July 17, 2009
Containing the recession
It's already been said that the current recession is the worst economic downturn since the Great Depression of the '30s. Once policy makers recognized the seriousness of the situation, did they take action to prevent the recession from turning into a depression?
Dr. Mike Walden, North Carolina Cooperative Extension economist in the College of Agriculture and Life Sciences at N.C. State University, responds:
"The scary thing is that two economists recently looked at the Great Depression - the first couple of years of the Great Depression - and compared the trends in the economy then to trends in the economy over the last two years. They found an eerie comparison. Their conclusion is if proper policy measures weren't taken, we were on track to have another Great Depression. They said, however, in their opinion, proper policy measures were taken, and they really credit those to averting another Great Depression. Specifically, the Federal Reserve has really taken dramatic action. They expanded credit availability over 100 percent in the last six months. In comparison, during the Great Depression, credit actually shrunk. Also, we had a greater increase in government spending . . . on a relative scale almost twice as much additional government spending in the last two years compared to the early 1930s. So in terms of this recession comparing to the Great Depression, it looks like the worst-case scenario was averted. We've not, for example, had the drop in banks - the bank failures. Fifty percent of banks failed in the Great Depression. Today, less than 1 percent have failed. And the unemployment rate is nowhere near the 25 percent that we saw during the 1930s. Now we still have challenges. In fact, a big challenge will be how to contain some of the costs related to what the government has done. But it does look like we have averted the worst case, with the worst case being another Great Depression."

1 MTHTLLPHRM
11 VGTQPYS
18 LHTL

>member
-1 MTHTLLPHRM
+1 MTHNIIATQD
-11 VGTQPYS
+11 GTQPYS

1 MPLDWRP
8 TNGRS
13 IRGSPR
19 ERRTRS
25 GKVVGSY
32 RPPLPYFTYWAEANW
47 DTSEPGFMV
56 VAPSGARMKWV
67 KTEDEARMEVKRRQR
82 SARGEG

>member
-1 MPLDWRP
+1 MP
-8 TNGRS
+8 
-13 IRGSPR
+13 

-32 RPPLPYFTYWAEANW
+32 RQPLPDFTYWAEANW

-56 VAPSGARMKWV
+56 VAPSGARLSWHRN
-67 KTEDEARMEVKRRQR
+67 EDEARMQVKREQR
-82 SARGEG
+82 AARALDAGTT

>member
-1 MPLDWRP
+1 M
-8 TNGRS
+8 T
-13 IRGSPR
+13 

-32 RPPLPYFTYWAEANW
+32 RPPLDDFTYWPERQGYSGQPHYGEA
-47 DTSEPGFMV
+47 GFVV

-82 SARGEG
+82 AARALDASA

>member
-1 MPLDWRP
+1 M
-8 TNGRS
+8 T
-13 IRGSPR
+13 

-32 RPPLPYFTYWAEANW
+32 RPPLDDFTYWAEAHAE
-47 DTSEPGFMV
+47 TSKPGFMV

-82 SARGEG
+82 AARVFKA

Posted by Dave at July 17, 2009 08:00 AM